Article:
Tony Brooks' greatest victory: forgotten genius' win at the 1958 German Grand Prix


Tony Brooks is perhaps Formula 1's forgotten genius, and in the 1958 German Grand Prix at the Nürburgring he scored a win to match, ranking with Fangio's from a year before

Tony Brooks in a Vanwall takes the flag after a magnificent 1958 German Grand Prix comeback win

Tony Brooks in his Vanwall takes the flag after a magnificent comeback win in the 1958 German Grand Prix

Motorsport Images

Juan Manuel Fangio’s 1957 German Grand Prix win at Nürburgring has gone firmly into legend.  Yet 12 months on at the very same event at the very same venue, the drive to victory was about as good. It even, in an uncanny parallel, involved the winner chasing down the Ferrari pair from what seemed an impossible deficit.

And the victor that time was Tony Brooks. Yet as is intimated by that opening paragraph, Brooks’ win isn’t cited nearly so readily.

In a way it’s apt, as Brooks has strong claim to be the most underrated driver in Formula 1 history.

It’s only true enthusiasts who appreciate that he is one of the greatest grand prix drivers this country has ever produced

“Maybe his natural reticence explains why today, half a century after he retired, it’s only true enthusiasts who appreciate that he is one of the greatest grand prix drivers this country has ever produced,” Simon Taylor wrote of the unflinchingly modest and self-effacing Brooks for Motor Sport in 2013.

Brooks was equally undemonstrative behind the wheel; one who would appear slow until you looked at the stopwatch.

And yet. “This man won his first Formula 1 race,” Taylor continued. “He finished second in his second grande epreuve, and he jointly won his third.

“Due to a couple of perhaps unfortunate career choices, he only had three seasons in properly competitive F1 cars. But during that time he won six of the 13 grands prix he finished, a remarkable 46 per cent.

Related article

Stirling Moss has said that if he’d been a team manager and wanted the perfect driver line-up, he’d have had Brooks as his No1 and Jim Clark as his No2. Praise doesn’t come higher than that.”

And Brooks was superb in 1958. It is often noted that his Vanwall team-mate Moss missed out on the title to Ferrari’s Mike Hawthorn that year, with four wins to Hawthorn’s one. Yet Brooks also won three. All were brilliant, plus he qualified on pole at Monaco by a second and there was rarely much between him and Moss that season.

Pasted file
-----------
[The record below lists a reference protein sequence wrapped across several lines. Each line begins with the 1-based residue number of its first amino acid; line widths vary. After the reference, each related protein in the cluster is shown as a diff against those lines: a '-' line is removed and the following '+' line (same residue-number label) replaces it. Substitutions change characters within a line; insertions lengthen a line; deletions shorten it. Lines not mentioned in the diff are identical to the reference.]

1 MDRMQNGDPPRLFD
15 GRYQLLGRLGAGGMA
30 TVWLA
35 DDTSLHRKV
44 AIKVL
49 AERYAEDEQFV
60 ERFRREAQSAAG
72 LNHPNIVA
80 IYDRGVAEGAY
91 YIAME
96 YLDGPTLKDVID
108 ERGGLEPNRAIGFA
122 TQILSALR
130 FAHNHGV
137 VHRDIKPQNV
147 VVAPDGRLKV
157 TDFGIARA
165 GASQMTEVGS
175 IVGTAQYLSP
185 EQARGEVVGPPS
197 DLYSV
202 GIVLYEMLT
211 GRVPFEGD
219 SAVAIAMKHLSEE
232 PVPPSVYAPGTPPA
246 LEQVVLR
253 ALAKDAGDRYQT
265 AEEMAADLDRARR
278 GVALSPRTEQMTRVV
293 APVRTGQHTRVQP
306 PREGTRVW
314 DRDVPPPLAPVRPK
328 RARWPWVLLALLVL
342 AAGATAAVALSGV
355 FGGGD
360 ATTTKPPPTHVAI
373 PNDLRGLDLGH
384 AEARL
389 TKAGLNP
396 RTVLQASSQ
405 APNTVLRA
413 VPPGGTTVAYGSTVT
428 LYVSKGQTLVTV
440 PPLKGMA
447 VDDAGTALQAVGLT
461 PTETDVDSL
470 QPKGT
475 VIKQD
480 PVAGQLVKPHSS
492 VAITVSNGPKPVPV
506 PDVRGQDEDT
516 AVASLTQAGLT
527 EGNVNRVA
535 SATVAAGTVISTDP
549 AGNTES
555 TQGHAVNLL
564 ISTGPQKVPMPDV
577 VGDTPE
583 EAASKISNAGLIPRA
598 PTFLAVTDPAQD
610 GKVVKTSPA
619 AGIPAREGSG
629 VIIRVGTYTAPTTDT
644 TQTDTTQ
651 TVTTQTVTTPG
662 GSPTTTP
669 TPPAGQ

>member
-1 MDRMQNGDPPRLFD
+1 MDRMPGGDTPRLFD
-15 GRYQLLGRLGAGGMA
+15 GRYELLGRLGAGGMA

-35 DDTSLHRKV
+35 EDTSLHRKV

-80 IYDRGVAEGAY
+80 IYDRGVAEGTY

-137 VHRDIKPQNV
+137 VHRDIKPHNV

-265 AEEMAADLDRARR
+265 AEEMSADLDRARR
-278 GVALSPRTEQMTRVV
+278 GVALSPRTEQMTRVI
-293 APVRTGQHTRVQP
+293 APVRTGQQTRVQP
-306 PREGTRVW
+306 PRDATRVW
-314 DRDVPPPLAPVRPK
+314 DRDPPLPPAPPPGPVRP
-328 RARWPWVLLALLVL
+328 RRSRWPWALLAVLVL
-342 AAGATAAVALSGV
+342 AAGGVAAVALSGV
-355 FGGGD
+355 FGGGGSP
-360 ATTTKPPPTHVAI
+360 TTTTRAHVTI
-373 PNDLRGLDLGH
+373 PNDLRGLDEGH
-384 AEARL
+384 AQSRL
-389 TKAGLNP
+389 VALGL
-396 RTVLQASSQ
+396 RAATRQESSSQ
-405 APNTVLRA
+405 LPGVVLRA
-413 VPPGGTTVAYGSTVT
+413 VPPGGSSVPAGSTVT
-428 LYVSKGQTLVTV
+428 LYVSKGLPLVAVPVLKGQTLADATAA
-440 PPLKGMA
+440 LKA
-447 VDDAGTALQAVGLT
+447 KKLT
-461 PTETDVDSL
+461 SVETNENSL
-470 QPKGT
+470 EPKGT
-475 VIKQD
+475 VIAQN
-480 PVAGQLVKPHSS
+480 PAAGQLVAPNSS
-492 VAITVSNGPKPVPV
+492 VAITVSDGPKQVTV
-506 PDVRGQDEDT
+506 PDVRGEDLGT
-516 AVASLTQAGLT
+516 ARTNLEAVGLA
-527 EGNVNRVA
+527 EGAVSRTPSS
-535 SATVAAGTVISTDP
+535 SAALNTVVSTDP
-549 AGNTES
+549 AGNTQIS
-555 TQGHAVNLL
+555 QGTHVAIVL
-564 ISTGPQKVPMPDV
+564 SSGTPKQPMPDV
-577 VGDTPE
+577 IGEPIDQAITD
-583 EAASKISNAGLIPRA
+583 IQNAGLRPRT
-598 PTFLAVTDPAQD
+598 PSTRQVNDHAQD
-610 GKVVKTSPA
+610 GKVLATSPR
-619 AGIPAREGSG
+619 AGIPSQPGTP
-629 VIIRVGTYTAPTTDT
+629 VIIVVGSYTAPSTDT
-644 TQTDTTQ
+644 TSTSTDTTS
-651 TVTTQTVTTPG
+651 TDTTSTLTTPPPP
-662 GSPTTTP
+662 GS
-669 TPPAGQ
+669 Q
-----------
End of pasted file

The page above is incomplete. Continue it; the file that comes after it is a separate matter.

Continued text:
Plus, as Nigel Roebuck noted for Motor Sport, “it says much for the kind of driver Brooks was that his victories came at the classic circuits: Spa, the Nürburgring and Monza.”

Brooks considers his Nürburgring drive perhaps his greatest race. For various reasons, Brooks at Vanwall often didn’t get as many practice laps as he’d like, and the German round was one such. He started the race with no prior running on full tanks, and early on he found the car’s handling “diabolical”.

Brooks gets between the Ferrari pair of Peter Collins and Mike Hawthorn Photo: Motorsport Images

Moss cleared off in first, though didn’t last long. “On the fourth lap Moss coasted to rest at the Schwalbenschwanz with his magneto refusing to emit any more sparks,” Denis Jenkinson outlined in his Motor Sport report, “and with a truly remarkable lead over everyone else he had to stand by the roadside.”

It appeared to leave the Ferraris set fair – Peter Collins first, team-mate Hawthorn just behind, Brooks well back in third.

Brooks’ Vanwall’s handling improved as its fuel load lightened, but “by the time it began to handle properly again, after four laps or so, the Ferraris were half a minute ahead,” he told Nigel Roebuck in Roebuck’s book Chasing the Title.

“After another five laps, I was right with them.”

This should not be underestimated. Nordschleife laps are long of course, yet it amounted to recovering 32sec in 70 miles.

Once with the Ferraris though, Brooks had a problem. He was, Jenks explained, “passing on the twisty bits but being overtaken on the fast bits, the Maranello cars having more steam than the Vanwall.

From the archive

“This was really stirring things up and it seemed a hopeless task for Brooks to do battle against the two Ferraris.

“But he kept at it and actually forced his way past Hawthorn and into second place as he went into the Nordkurve, making the Ferrari run wide.

“Once again he got by Collins only to be passed again on the straight, but this time he was alongside Hawthorn as they ended the 10th lap, and the Vanwall took the Ferrari as they went into the Sudkurve and caught the leading Ferrari [Collins] as they went into the Nordkurve, and now having got the lead at the beginning of the twisty bits he was able to pull away.”

It was, Jenks concluded, a “wonderful effort by Brooks”.

Brooks celebrates on the podium

Also likely explaining in part why Brooks’ Nürburgring drive doesn’t get its due is that the race was touched by tragedy. As shortly after Brooks had passed, Collins’ Ferrari ran wide and left the track at Pflanzgarten, somersaulted and threw Collins out of the cockpit into a tree. He died before reaching hospital.

Brooks concurs on the point. “All my sense of satisfaction evaporated when I learned that Peter Collins, who unseen by me had gone off at Pflanzgarten while behind me in second place, had died in hospital,” he told Motor Sport. “That was hard. I’d known him since his Aston days, and I lost a very good friend.”

Hawthorn’s clutch failed on the following lap and Brooks won by a whole three-and-a-half minutes.

You may also like